It is day 1 of your first Sprint. You have completed Sprint Planning. The 3 pillars of Microjourneys™ (in the form of case types), personas (and the channels they use) and data have been captured in your application already. Your user stories are ready. You have a great starting point. Now it’s time to start configuring using Pega’s best practices.
If you are a citizen developer, configuring a Pega application is a much more guided process using App Studio entirely. What we describe here is aimed at how a certified Pega System Architect would approach the configuration, using both App Studio and Dev Studio. We’ve also made some assumptions; you have created your organization structure and you’ve created your application already using the new application wizard.
We recommend using App Studio as much as possible, especially for the first MLP release where we want you to deliver speed to value using out-of-the-box features and minimum configuration. Dev Studio provides more flexibility and advanced configuration features; you will use Dev Studio to navigate rule types (e.g. in the record section), create complex user interfaces and configure integrations that are not REST (use App Studio for REST) and to create connections to 3rd party systems.
In App Studio, you will start with the case designer. During Directly Capture Objectives (DCO) workshop sessions, you can create new case types or enhance existing case types by adding new stages e.g. for data collection, approval/rejection. You can add steps within each stage, then overlay the personas and channels, and identify what data you need. DCO is a powerful way of working that will enable the Product Owner to get an early view of the workflow before it is fully built. Using the model designed during DCO, the build team can add routing rules, Service Level Agreements (SLAs) etc and formulate the data model for the case type, adding views for fields you want to display within the workflow. The Pega Platform will automatically add rules which can be used to access and save data.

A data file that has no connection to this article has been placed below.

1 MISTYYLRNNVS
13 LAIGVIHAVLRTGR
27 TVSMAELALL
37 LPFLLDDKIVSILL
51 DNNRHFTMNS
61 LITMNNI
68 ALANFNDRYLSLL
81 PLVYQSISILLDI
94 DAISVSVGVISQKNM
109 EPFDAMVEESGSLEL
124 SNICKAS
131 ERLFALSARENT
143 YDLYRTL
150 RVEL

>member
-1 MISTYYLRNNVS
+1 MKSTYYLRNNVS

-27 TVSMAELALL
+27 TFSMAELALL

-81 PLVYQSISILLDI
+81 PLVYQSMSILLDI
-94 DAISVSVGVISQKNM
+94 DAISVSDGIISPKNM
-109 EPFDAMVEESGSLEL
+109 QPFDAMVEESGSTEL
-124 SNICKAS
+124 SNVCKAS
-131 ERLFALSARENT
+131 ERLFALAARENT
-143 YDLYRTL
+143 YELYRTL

Now it’s time to start editing the User Interface (UI). Run the application and create a case to get started. You can create a simple UI or a complex UI; you can use various available layouts to select the UI look and feel.
Use the Integration Designer to configure your REST services and connectors within App Studio.
You can view the application on the target device type. For example, you can build a fully native mobile application from within App Studio. Or you can build an omni-channel UI.
Finally, it’s time to setup the security structure. You can setup authorization to the application by configuring native Single Sign-on (SSO) and setup roles for different access groups.
What happens next? Once a user story has been configured, unit tested, and deployed to a test environment, business representatives in your team will test your hard work. They may raise bugs or ask for clarification. Once a user story has met the Definition of Done it will be showcased to the wider team during the Sprint Review at the end of the sprint and will be ready for deployment or hardening. Configuration is an iterative process. You will move onto the next sprint, taking any learnings from this sprint into the next one.
The related content links below provide methods and tools to help you.